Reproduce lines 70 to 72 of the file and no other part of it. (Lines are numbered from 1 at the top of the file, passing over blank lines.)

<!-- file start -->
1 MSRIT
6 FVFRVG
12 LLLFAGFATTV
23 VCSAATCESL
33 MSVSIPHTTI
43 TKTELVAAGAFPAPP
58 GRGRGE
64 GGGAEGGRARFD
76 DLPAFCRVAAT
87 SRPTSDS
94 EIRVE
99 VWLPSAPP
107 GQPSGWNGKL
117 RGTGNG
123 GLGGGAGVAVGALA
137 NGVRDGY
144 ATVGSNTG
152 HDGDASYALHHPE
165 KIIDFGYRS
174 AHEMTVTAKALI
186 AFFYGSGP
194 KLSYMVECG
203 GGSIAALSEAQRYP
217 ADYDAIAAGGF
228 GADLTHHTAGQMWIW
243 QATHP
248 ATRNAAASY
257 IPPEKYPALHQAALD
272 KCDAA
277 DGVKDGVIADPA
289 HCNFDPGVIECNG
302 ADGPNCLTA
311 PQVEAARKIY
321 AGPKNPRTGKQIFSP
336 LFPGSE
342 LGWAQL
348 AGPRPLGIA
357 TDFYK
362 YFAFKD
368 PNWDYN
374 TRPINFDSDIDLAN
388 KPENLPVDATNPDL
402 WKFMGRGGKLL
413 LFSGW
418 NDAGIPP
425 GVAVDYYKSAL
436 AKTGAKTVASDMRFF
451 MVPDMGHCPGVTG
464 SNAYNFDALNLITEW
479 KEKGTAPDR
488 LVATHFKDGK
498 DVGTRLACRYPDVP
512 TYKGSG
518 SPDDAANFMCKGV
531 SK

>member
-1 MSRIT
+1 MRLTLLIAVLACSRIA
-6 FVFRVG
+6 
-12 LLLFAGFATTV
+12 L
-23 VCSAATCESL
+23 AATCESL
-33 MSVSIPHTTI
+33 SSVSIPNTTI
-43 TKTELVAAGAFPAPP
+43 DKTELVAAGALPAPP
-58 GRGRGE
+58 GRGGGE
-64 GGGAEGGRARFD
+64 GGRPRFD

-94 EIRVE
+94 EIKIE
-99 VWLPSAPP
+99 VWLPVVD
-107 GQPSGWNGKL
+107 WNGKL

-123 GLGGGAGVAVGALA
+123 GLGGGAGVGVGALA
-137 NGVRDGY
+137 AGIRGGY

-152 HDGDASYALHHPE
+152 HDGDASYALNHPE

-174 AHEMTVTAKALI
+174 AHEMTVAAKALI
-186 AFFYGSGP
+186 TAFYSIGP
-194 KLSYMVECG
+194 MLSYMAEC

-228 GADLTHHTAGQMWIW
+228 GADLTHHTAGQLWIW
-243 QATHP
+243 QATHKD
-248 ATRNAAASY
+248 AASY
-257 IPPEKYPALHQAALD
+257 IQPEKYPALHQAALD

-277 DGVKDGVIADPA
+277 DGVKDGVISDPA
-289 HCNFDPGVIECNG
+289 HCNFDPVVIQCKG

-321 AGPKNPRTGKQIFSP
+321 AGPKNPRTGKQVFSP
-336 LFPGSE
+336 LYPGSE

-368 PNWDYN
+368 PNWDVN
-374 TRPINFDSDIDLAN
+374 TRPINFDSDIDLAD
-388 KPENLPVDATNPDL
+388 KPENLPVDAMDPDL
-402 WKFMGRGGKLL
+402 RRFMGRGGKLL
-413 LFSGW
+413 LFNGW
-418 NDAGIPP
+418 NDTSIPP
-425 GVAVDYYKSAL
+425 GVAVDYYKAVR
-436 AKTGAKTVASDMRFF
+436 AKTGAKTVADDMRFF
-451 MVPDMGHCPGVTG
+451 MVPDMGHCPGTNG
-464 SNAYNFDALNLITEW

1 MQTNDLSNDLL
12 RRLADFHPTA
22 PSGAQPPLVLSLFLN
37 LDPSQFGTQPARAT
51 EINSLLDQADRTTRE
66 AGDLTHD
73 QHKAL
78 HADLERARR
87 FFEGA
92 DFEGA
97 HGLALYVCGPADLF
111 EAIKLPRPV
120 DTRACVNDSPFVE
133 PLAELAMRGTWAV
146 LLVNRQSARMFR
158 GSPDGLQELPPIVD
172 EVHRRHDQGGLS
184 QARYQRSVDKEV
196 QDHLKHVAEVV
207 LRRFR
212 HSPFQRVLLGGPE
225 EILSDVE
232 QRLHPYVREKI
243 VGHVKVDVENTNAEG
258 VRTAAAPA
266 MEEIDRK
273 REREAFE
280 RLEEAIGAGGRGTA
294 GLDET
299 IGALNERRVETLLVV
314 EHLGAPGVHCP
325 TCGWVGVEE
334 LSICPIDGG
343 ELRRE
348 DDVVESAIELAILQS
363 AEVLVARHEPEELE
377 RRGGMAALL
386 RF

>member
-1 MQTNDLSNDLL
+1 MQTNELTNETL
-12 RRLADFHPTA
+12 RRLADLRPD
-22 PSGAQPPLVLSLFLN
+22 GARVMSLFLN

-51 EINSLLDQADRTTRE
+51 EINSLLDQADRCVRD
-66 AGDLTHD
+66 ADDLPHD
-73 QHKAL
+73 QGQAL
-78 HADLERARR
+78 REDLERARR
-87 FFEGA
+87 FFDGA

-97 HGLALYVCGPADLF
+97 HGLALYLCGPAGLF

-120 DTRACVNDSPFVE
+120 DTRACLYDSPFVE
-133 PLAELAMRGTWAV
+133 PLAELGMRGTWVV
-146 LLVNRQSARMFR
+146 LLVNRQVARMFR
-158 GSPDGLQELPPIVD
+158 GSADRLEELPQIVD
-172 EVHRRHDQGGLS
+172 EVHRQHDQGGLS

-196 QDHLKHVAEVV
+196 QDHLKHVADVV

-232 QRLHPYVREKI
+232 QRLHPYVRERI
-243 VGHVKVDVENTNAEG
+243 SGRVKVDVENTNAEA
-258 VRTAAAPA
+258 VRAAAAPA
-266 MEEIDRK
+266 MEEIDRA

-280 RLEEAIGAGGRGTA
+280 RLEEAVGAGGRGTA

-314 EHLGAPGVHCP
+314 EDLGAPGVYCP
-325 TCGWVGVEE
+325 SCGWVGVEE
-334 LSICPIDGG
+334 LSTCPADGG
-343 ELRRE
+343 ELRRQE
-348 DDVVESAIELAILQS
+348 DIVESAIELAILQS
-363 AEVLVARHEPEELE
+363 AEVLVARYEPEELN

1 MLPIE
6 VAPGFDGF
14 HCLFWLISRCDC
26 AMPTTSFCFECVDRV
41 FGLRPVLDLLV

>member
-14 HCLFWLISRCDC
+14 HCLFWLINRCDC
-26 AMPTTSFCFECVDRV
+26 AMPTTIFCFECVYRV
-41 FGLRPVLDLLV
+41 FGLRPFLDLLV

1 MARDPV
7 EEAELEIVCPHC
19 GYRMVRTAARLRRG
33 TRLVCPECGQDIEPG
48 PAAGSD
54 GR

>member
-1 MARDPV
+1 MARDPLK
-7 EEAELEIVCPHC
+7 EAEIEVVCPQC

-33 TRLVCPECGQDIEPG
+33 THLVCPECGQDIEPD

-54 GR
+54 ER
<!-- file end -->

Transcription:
+58 GRGGGE
-64 GGGAEGGRARFD
+64 GGRPRFD